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Yemen suicide attacks kill dozens

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Yemen suicide attacks kill dozens

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Warning: Some viewers may find the images in the report disturbing.

CCTV cameras captured the moment when a suicide bomber struck Houthi supporters who were preparing to hold a rally in the capital of Yemen on Thursday.

At least 47 people were killed and 75 were injured. A policeman guarding a local bank in Sana’a told a Reuters reporter that a man wearing a suicide belt approached a checkpoint.

In a separate attack at a military outpost in the eastern province of Hadramuwt, 20 soldiers also lost their lives.

There has been no claim of responsibility for either attack, although they bear the hallmarks of Al Qaeda in the Arabian Peninsula (AQAP), who have vowed to fight the Shi’ite Houthis.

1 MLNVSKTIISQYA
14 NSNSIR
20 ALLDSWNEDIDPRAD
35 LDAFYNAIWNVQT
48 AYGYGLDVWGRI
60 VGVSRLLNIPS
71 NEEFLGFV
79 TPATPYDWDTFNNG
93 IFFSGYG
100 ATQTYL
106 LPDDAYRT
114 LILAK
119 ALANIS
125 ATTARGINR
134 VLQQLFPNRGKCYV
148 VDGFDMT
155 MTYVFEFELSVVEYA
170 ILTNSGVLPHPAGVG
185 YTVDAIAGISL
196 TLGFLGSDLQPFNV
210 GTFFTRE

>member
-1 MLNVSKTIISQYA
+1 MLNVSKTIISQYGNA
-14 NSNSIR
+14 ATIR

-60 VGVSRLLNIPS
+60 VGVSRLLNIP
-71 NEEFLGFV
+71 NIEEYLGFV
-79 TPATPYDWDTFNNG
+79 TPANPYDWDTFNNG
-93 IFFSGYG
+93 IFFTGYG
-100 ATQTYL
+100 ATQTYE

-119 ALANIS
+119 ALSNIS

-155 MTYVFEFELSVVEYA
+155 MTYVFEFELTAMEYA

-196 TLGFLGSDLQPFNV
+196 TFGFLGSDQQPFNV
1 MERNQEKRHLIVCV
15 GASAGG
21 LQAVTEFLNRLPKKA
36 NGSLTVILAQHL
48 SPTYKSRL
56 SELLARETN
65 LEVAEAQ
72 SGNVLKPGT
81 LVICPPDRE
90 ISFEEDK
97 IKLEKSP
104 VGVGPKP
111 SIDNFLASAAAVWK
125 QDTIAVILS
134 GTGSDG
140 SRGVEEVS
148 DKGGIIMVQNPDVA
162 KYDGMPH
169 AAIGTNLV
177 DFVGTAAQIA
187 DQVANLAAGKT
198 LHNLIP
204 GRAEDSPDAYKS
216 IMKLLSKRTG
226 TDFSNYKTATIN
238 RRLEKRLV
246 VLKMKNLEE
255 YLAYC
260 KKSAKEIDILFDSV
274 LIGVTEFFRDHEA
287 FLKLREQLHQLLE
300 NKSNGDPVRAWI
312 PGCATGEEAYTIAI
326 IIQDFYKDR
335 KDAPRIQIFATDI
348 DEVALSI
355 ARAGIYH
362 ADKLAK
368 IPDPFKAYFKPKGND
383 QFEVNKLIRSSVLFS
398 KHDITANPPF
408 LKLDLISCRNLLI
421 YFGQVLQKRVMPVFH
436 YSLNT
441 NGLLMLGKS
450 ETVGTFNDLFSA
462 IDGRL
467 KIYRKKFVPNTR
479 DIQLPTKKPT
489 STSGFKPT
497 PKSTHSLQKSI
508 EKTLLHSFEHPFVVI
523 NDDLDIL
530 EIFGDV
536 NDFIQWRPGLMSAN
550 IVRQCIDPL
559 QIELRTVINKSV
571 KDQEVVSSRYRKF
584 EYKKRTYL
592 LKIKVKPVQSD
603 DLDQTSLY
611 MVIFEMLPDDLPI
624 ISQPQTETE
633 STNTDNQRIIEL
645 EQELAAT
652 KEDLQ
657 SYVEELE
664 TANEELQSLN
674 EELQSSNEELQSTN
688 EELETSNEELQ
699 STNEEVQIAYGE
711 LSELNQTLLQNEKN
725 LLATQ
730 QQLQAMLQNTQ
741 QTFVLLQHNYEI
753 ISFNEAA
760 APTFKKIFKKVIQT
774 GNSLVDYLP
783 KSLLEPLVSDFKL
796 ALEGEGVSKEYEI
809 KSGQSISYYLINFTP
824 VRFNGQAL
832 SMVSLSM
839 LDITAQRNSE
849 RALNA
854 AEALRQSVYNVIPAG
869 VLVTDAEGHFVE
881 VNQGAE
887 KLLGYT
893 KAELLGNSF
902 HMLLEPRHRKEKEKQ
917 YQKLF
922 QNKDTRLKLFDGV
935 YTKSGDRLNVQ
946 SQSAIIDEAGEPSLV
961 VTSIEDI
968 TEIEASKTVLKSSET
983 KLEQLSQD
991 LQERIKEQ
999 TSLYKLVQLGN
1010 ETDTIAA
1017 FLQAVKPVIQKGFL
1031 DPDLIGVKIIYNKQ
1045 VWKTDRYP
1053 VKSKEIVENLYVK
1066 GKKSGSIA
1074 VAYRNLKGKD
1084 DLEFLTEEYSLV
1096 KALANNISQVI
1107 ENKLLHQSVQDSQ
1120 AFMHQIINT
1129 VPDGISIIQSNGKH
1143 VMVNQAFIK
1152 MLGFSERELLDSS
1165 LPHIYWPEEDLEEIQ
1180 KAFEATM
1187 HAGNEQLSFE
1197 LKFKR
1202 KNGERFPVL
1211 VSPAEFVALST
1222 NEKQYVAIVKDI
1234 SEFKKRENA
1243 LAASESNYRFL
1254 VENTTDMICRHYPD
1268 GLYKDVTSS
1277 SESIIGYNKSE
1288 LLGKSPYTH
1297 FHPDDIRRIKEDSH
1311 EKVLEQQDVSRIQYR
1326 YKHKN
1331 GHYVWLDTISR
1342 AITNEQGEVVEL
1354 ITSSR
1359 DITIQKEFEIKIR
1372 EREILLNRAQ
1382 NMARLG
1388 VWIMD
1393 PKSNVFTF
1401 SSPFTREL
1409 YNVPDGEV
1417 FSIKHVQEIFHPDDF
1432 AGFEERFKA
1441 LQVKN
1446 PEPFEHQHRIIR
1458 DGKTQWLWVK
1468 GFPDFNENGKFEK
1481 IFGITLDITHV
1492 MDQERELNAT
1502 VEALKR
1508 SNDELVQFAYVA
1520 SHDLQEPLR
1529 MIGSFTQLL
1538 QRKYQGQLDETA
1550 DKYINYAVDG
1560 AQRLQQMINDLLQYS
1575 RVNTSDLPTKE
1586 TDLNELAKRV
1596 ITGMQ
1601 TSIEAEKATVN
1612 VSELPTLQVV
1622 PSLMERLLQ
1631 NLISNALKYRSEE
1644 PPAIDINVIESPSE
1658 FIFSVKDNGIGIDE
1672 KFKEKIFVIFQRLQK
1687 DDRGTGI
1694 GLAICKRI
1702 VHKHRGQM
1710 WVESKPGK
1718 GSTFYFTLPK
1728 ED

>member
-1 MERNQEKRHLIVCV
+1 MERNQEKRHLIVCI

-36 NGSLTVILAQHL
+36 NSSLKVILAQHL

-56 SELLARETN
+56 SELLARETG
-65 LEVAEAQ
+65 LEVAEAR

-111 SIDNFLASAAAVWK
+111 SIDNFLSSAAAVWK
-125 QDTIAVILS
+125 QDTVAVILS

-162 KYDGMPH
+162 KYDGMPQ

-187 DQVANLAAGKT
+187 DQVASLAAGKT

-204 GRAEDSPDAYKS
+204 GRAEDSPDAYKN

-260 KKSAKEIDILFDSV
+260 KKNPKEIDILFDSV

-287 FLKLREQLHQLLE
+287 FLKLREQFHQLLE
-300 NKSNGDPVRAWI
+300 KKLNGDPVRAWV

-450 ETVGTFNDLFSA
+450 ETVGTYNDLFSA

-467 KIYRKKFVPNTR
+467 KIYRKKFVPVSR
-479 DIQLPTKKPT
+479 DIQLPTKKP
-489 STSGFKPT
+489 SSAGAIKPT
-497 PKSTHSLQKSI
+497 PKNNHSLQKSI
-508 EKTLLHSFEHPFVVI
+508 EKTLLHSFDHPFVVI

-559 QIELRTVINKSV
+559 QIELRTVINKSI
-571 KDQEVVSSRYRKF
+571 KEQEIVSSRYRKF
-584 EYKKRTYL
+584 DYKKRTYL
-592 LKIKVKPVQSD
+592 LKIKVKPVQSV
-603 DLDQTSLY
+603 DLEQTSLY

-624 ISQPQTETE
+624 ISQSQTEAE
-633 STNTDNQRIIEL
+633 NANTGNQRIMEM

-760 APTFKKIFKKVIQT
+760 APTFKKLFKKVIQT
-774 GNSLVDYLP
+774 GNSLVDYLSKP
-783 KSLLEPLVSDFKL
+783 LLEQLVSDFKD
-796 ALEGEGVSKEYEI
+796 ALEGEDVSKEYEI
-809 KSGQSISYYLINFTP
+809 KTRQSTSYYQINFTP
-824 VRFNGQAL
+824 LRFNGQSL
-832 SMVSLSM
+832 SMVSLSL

The deadly bombings came on the day when a political showdown between Houthis and the President Abd-Rabbu Mansour forced Prime Minister-designate Ahmed Awad bin Mubarak to step down. His appointment on Tuesday, as part of a power-sharing deal was rejected by Houthi leaders. The UN-brokered deal aims to bring an end to the violence between Houthis and government forces.

The protest against Mr Bin Mubarak’s appointment still went ahead as planned.

The political crisis in Yemen has deepened since the Shia rebel group took control of Sanaa on September 21st.

The US ambassador to Yemen condemned the violence and urged Yemenis to forge ahead with the power-sharing deal. In a post on the US embassy website he said, The US ambassador to Yemen condemned the violence and urged Yemenis to forge ahead with the power-sharing deal. In a post on the US embassy website he said, “Yemen’s challenges are political and therefore must be resolved through political solutions.”

The deal itself allowed for President Hadi to reverse unpopular fuel subsidy cuts, to form a new ‘technocratic government’ with the Shia rebels and secessionists in the South nominating advisors. In return the Houthi paramilitary groups would withdraw from the capital and hand over weapons within 45 days.